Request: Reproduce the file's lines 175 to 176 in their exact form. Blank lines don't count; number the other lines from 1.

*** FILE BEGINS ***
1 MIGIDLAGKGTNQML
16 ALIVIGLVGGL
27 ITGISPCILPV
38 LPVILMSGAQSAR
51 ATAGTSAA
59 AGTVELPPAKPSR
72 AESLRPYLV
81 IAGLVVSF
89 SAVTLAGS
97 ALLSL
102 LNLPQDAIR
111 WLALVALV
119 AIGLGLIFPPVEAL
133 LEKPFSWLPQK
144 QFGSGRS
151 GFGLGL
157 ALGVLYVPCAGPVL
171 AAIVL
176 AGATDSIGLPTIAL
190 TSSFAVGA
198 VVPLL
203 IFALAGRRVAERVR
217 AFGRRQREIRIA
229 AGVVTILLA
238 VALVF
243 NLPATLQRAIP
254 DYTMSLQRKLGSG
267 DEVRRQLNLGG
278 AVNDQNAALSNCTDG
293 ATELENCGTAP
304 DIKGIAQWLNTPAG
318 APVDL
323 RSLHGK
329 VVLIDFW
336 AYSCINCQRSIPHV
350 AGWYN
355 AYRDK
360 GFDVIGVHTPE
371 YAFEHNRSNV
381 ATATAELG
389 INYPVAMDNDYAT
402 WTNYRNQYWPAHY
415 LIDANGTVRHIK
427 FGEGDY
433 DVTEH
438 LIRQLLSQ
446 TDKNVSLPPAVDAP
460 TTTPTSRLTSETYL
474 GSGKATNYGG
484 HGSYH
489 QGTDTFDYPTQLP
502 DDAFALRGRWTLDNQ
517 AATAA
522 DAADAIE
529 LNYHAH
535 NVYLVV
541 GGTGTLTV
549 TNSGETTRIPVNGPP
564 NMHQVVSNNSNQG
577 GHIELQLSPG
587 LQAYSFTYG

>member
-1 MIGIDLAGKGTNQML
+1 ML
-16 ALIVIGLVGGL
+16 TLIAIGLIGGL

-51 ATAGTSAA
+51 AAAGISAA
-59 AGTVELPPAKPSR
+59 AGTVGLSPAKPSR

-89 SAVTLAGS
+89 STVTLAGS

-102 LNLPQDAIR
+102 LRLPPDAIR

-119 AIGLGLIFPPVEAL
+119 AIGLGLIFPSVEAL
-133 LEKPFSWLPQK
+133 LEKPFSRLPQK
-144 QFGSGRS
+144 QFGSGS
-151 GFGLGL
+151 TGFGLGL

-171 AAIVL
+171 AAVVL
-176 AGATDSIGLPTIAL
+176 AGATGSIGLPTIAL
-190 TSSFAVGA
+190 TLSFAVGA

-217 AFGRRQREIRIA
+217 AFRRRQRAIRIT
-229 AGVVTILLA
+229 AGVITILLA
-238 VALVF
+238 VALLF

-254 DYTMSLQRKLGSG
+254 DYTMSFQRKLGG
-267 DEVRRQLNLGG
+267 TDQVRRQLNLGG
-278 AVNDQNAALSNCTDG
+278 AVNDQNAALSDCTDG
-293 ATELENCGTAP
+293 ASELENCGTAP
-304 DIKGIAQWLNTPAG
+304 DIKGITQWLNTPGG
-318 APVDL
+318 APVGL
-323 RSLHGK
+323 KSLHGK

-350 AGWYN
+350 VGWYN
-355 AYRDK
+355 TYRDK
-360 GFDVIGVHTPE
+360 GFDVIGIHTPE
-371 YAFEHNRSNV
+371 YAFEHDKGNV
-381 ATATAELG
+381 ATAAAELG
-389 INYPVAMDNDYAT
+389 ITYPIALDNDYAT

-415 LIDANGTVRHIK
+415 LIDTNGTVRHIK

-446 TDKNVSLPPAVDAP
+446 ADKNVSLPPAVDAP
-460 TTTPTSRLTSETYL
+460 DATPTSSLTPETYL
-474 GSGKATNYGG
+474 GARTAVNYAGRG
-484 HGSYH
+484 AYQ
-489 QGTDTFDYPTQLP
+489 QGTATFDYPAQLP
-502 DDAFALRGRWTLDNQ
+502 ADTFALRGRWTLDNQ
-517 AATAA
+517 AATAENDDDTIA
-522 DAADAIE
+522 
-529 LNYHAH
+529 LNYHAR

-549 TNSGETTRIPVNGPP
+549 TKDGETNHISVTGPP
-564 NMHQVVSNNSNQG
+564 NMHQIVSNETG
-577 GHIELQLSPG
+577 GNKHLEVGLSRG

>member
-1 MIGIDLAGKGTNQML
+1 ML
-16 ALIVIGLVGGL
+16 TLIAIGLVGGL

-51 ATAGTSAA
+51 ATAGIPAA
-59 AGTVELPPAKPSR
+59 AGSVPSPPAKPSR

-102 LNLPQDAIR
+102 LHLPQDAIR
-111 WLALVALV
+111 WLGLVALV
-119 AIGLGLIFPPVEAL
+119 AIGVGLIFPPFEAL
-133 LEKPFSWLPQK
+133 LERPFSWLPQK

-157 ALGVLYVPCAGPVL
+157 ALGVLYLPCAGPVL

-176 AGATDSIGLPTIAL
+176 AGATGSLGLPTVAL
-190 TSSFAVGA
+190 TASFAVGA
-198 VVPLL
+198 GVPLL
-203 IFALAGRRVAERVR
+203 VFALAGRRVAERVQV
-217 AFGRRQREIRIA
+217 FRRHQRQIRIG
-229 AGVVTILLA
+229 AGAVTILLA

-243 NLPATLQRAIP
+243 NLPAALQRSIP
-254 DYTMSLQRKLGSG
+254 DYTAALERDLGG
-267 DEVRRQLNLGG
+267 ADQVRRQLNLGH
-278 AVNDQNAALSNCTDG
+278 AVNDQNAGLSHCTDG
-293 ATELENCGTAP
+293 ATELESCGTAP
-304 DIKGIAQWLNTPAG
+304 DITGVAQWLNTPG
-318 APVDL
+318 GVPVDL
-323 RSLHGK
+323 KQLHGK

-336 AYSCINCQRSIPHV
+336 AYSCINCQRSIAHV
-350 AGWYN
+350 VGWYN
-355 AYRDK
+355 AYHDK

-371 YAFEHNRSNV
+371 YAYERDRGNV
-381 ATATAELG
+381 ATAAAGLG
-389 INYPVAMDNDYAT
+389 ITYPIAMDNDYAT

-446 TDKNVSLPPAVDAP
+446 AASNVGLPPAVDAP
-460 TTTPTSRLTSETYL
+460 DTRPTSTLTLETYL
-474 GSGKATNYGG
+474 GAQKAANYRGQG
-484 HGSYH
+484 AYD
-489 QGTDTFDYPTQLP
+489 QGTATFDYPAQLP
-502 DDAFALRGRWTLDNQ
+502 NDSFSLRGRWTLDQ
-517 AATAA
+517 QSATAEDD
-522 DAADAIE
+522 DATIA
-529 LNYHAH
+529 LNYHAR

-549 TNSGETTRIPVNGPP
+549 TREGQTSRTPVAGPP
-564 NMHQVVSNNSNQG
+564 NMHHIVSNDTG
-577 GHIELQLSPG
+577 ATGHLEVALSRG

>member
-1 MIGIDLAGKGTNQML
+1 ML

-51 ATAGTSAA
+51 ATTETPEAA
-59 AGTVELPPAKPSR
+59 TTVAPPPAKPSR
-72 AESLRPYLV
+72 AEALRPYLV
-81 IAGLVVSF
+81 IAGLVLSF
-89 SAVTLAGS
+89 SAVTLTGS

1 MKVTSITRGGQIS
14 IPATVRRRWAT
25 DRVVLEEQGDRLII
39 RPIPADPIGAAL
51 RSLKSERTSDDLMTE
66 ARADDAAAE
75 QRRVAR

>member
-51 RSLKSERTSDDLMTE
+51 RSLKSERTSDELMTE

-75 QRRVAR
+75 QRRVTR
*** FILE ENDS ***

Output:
+217 FRRHQRQIRIG
-229 AGVVTILLA